July 15, 2008

July 15, 2008
Good day mates! How are you doing today?

It was another rocky sleepless night for me. Gary was on full snore alarm and my legs were killing me. So I spent most of the night on the couch with the pets. I finally was able to get to sleep around 5:30am when Gary finally decided to wake up and get his day started. I slept pretty soundly until around noon and then slowly eased myself into my early afternoon. Of course, I started off my day with my morning protein shake and a trip outside with the pets.

Now the big news today is that thanks to the hard work of patients and doctors across the country, both the U.S. Senate and House passed the bill to stop the 10 percent Medicare payment cuts that took effect on July 1, 2008. Unfortunately, the President just vetoed this important legislation. Congress can override a veto—so call to your representative to vote to override the President’s veto of H.R. 6331!

Some points to make:

* This bill passed with overwhelming, bi-partisan support in the House and the Senate.

* This bill preserves access to health care for seniors, the disabled, and military families.

* Ask them to stand up and do what is right—vote to override the veto on H.R. 6331.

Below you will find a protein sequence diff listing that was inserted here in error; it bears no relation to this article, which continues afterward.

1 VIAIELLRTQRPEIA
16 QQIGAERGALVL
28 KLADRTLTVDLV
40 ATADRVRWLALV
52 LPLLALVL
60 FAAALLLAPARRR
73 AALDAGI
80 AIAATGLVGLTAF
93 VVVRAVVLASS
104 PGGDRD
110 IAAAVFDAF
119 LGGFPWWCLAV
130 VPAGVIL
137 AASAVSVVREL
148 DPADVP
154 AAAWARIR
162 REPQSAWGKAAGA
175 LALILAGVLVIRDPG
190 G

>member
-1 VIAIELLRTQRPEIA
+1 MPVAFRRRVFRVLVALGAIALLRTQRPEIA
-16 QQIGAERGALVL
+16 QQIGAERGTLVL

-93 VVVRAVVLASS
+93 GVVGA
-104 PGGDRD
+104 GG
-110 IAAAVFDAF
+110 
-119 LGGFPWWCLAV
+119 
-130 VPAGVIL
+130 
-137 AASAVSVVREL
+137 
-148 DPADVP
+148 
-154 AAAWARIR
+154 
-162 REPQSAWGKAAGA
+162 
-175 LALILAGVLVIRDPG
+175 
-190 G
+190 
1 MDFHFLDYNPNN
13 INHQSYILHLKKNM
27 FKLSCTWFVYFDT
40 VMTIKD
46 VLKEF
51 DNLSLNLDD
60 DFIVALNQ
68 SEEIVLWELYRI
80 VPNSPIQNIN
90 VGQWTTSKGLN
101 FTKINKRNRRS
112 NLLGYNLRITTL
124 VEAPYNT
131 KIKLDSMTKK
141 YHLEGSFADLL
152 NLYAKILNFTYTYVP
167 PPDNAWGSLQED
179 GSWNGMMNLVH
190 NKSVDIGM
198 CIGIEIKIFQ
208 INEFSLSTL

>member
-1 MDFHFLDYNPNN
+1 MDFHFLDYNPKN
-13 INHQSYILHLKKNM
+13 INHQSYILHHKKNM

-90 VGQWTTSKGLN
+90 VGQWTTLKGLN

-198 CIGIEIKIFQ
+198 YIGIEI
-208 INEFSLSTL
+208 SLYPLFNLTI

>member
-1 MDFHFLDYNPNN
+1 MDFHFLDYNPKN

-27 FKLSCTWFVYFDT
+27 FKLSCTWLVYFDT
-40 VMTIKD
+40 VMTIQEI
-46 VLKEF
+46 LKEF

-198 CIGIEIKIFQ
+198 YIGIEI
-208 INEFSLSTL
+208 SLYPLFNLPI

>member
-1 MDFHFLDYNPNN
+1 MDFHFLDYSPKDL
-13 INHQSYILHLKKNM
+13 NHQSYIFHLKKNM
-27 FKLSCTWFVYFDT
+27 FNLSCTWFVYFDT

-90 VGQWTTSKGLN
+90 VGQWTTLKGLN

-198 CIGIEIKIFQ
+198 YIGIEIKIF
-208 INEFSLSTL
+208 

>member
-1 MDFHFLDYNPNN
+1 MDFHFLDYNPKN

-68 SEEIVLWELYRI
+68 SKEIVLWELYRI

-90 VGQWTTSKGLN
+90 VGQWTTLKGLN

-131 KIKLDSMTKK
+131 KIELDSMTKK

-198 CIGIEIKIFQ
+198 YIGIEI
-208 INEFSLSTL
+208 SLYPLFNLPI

See how the cuts will impact patients and physicians in your state if the veto stands. We’re only one step away from this bill becoming law—Congress just has to do the right thing and vote to override the veto. Thanks for your help. Your assistance will not only help people with HIV and AIDS but all people struggling with medical costs.

The other big news today is the stock market and the national economy. Wall Street ended a whipsaw day mostly lower, as fears of escalating instability in the financial sector kept investors on edge despite a steep retreat in oil. The Dow Jones industrials had their first close below 11,000 since July 2006. The stock market did benefit from some bargain-hunting as oil retreated from its near-record levels, but the uncertainty of the financial sector made that recovery hard to sustain. If oil prices stabilize or retreat, consumers might feel more comfortable spending on discretionary items, and in turn help the economy.A barrel of light, sweet crude dropped $6.44 to settle at $138.74 on the New York Mercantile Exchange as traders bet that the weak economy in the United States and elsewhere will take its toll on global demand. U.S. consumers have been monitoring their budgets more carefully in the face of higher energy prices, falling home values and an uncertain jobs climate. The Commerce Department reported Tuesday that retail sales edged up by 0.1 percent in June, a weaker amount than expected, due to plummeting sales at car dealerships. More news to follow on the stock market and our economy in the days and weeks ahead.